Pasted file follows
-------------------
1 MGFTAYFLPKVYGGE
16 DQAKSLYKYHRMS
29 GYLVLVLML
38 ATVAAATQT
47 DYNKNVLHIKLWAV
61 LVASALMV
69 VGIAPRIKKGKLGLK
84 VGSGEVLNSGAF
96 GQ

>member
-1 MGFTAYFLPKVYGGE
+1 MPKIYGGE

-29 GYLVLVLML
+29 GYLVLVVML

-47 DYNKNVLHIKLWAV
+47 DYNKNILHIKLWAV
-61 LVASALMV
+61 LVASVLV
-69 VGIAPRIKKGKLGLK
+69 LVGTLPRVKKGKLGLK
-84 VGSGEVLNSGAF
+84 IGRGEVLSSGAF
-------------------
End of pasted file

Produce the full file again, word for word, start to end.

1 MGFTAYFLPKVYGGE
16 DQAKSLYKYHRMS
29 GYLVLVLML
38 ATVAAATQT
47 DYNKNVLHIKLWAV
61 LVASALMV
69 VGIAPRIKKGKLGLK
84 VGSGEVLNSGAF
96 GQ

>member
-1 MGFTAYFLPKVYGGE
+1 MPKIYGGE

-29 GYLVLVLML
+29 GYLVLVVML

-47 DYNKNVLHIKLWAV
+47 DYNKNILHIKLWAV
-61 LVASALMV
+61 LVASVLV
-69 VGIAPRIKKGKLGLK
+69 LVGTLPRVKKGKLGLK
-84 VGSGEVLNSGAF
+84 IGRGEVLSSGAF